A pre-teen when Joy Adamson's Born Free was first published and always fascinated with wildlife, I was definitely a target audience for this vivid description of African wildlife and personal narrative about lions. I also eagerly read her follow-up book, Living Free, and highly anticipated the film version of the original despite being a more sophisticated high school graduate by its 1966 release date. Trying to figure how filmmakers could possibly capture the same things on film that Adamson depicts continues to be as mind boggling today as it was to the starry eyed nature lover I was in my youth.
Watching Born Free again on DVD brings back nostalgic feelings, so I can hardly be totally objective, but I'm convinced that it continues to hold up and is entertaining family fare. Filmed in Kenya's game reserves before poachers had decimated its elephants and rhinos, the richness of wildlife is also refreshing. But this is far more than a Disney wildlife adventure that takes lots of raw footage and narrates a story in voiceover—much is scripted to match the incidents in Adamson's book.
Film and book take their title from Joy's determination to return a lion to the wild after she had grown up knowing human parenting. George Adamson (Bill Travers) shoots a man-eating lion and his attacking mate, leaving three cub orphans. The largest is the bully, the medium sized is the clown, and the runt of the litter is the most curious, intelligent, and bravest. Of course the smallest is Joy's (played properly British by Virginia McKenna) favorite, and she names her Elsa. The film abbreviates the antics of the young cubs, yet illustrates enough to establish the attachment that forms between Joy and Elsa.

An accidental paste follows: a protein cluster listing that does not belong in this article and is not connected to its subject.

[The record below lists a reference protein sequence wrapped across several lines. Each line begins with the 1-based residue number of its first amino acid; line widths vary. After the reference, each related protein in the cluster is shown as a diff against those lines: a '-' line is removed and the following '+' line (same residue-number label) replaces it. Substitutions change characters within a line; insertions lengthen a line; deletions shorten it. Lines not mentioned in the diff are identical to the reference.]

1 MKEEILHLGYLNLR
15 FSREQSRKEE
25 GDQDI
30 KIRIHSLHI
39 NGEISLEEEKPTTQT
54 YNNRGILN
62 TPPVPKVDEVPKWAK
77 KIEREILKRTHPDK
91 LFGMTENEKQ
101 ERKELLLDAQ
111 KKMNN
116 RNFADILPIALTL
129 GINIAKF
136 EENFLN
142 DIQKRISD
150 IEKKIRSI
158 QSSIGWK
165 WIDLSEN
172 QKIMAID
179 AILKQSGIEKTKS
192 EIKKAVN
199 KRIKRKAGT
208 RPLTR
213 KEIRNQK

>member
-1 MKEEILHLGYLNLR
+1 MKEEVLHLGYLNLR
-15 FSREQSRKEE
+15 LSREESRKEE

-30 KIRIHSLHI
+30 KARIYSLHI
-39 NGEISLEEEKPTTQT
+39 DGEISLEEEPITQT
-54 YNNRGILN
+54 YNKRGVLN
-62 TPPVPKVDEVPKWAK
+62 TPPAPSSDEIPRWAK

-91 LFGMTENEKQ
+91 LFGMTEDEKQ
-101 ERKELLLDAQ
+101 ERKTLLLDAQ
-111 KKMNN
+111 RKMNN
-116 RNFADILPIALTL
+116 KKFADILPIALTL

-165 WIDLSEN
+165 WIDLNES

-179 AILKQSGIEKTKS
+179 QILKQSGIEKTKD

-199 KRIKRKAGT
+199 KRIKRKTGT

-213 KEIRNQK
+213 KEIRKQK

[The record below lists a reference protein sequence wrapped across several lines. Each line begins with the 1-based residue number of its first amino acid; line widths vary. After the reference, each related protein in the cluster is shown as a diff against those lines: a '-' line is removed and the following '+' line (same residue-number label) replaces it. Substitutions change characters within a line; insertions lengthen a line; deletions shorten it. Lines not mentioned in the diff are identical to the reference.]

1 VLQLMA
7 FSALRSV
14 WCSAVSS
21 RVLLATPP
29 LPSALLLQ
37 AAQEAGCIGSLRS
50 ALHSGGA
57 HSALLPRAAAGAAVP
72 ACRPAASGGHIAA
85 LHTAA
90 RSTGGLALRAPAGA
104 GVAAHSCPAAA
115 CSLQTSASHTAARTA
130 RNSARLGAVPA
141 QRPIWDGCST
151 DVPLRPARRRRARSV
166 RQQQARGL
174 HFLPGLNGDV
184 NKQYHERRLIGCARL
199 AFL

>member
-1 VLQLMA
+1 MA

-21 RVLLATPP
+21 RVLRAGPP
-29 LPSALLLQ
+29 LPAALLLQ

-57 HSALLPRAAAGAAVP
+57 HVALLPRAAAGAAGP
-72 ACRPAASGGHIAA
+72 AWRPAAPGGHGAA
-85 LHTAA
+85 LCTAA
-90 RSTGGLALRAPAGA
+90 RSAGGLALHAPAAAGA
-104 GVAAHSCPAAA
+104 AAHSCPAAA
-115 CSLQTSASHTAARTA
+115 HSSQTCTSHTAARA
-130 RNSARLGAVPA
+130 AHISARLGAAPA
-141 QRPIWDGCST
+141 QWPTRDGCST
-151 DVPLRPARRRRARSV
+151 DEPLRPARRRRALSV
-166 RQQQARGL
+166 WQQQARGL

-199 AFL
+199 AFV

The crux of the story begins to evolve when the cubs are no longer small and cuddly, but are prime age for zoos. Since Elsa has established herself in the starring role, it's no huge surprise that she remain with the Adamson's, but her playfulness in causing a destructive elephant stampede makes it imperative that they do something with her. All logic dictates that Elsa ship off to a zoo, but Joy makes an impassioned plea to give her a chance to return to the wild, insisting that they can train her to kill her own game and fend for herself within a lion pride.
As schmaltzy as this all seems, the plot is based on a true-life story, and the film touches the right heartstrings. That Joy could become so attached to Elsa is foreshadowed with an earlier attachment to a rock hyrax named Pati, and her determination to practice "tough love" after being such a softie to force Elsa into survival training are believable. Parents will relate to the scene where Joy compares leaving Elsa out overnight near a male lion to a teenage daughter's first date, and of course the emotional attachment, separation anxiety, and triumphal pride will predictably cause a few eyes to well up.
The human actors, including some expert comic relief by balding veteran British character actor Geoffrey Keen, takes a back seat to the lion actors. Nature based films like this must rely on significant amounts of voiceover, but it never becomes irritating here. Elsa remains the star of the show. Well that and John Barry's song and score, which deservedly won the Oscar that year—this would rank as Barry's most memorable film score if he hadn't created so many of the James Bond themes.
Born Free remains an enjoyable, well-paced 135 minute affair, emotionally satisfying for the whole family, as long as you aren't looking for high art or realism. Decidedly romantic, Africa never looked this good, and this is far removed from the environmentally threatened, AIDS plagued Kenya you'll find today. Even the blood is properly sanitized for 1960's taste—the opening contains a lion attack and human kill, but all you'll see onscreen will be some stylized bright red paint in the river. Although the whole of the Adamson's and Elsa's story could take the form of tragedy, the time frame here remains true to life and provides worthwhile entertainment that crosses generations. It's more economical than an African safari, but rekindles interest in visiting its game preserves while wild elephants and lions still roam.
DVD Note: One convenient feature on the first screen is a choice of full screen or widescreen, but besides basic features (closed captions/subtitles and scene selection) this remains a bare bones DVD. Although it's great to have a clear definitive print now available, background information and insider anecdotes about how the filmmakers got the lions to act so professionally will remain hard to find.